• Some believe that e-government involves a fundamental realignment of the objectives of government and public administrations with the needs of primary stakeholders

  • Some argue that any analysis of e-governance must be underpinned by notions of stakeholder management.

  • Nevertheless, the effectiveness of stakeholder analysis depends upon its being integrated with other policy analysis and project management approaches and tools.

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Stakeholder salience

  • The concept of salience acknowledges that not all stakeholders are equal, and there is discrimination in the extent to which the claims of different stakeholders are acknowledged.

  • Different dimensions of salience

    • Relative power, legitimacy, and urgency (of claims)

    • Influence, importance

    • Interest, influence, impact, support

    • Interest, power.

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Defining dimensions of salience 1

  • Influence – the power a stakeholder has to facilitate or impede a policy reform design and implementation

  • Importance - the priority given to satisfying the needs and interests of a specific stakeholder

  • Interest – the perceived level of interest that a stakeholder has in the policy reform – ranging from ‘commitment to status quo’ to ‘openness to change’

  • Impact – the degree to which the policy reform will impact on a stakeholder

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Defining dimensions of salience 2

  • Power - the level of coercive power that a stakeholder has to command compliance in the policy process

  • Resources – the level of resources that a stakeholder possesses and are able to bring to bear in the policy process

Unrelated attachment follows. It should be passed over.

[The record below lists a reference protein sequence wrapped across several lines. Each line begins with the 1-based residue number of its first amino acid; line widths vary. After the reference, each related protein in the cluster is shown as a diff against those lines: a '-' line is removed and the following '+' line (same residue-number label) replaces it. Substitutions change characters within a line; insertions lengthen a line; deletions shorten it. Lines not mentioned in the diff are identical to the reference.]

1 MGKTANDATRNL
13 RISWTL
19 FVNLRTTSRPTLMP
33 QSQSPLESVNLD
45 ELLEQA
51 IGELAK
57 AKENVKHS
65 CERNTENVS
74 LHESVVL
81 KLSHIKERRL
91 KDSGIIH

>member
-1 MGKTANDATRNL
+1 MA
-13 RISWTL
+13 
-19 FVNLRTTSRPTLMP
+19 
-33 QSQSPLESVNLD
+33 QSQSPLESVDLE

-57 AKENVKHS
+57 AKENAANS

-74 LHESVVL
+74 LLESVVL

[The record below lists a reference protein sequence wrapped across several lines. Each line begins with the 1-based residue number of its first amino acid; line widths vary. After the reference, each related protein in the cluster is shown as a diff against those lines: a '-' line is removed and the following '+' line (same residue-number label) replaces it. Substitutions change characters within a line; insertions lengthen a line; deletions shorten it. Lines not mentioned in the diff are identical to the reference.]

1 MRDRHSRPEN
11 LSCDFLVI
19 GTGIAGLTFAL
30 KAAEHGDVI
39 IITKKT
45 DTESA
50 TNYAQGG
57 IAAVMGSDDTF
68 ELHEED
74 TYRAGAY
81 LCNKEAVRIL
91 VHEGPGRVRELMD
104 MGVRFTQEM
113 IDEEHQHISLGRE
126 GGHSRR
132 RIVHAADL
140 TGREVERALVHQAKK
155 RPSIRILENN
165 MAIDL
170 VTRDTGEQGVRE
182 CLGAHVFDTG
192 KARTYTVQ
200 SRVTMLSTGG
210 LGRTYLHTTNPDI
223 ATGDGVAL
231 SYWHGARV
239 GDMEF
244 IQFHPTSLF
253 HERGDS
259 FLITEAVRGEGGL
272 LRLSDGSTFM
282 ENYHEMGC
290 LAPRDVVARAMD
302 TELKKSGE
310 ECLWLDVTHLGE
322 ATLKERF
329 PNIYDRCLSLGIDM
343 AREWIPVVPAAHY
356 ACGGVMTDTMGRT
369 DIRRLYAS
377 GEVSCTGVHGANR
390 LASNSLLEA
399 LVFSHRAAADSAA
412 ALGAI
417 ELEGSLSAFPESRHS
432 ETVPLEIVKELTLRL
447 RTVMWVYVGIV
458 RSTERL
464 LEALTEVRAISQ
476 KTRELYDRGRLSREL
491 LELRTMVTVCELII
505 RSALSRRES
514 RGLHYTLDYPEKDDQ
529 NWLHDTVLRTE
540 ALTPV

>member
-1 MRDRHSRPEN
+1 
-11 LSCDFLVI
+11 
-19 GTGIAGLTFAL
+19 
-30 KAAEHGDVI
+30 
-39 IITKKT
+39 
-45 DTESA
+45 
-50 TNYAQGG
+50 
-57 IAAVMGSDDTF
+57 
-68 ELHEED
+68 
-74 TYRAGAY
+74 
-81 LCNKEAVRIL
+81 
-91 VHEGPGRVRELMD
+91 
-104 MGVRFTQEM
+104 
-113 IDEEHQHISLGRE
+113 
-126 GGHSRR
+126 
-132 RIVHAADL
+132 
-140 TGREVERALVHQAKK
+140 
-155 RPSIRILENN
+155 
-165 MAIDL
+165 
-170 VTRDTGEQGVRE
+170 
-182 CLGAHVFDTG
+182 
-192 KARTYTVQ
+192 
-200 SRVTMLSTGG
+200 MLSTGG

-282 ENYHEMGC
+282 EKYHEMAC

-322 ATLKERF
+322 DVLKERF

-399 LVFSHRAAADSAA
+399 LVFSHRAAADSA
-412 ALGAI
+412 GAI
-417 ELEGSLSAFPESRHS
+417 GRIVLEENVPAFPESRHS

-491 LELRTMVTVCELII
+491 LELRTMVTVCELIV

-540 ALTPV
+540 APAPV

• Legitimacy – the degree of legitimacy of a stakeholder’s interest (i.e. the extent to which the stakeholder’s claims are see to be appropriate by other stakeholders)

  • Urgency – the urgency that should be attached to the competing claims of a stakeholder.

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Stakeholder analysis and e-government impact measurement

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Some areas for Impact measures

  • Economic productivity

  • Economic growth

  • Jobs

  • Competitiveness

  • Local and regional development

  • Environmental improvement and sustainable development

  • Inclusion

  • Democracy, participation and citizenship

  • Quality of life/happiness

  • Increased justice and security

  • Universal rights and peace (Millard, 2008)

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Impacts, measures and stakeholders

  • Are impacts in all of these areas equally important to all stakeholder groups/roles?

  • If not, how do we ensure that the interests of all stakeholder groups/roles are adequately represented in any set of impact measures?

  • What is the role of different stakeholder groups in developing impact measures?

  • What is the role of different stakeholder groups in conducting evaluation based on frameworks of impact measures?

  • What is the ‘unit’ of impact analysis – e.g. specific projects, e-government programmes, or, the ‘e-government project’?

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Impact relationships

  • The dynamic between stakeholders and impact is multi-dimensional. For example:

    • Stakeholders may influence the impact of e-government (stakeholder engagement/ management can influence the impact of e-government)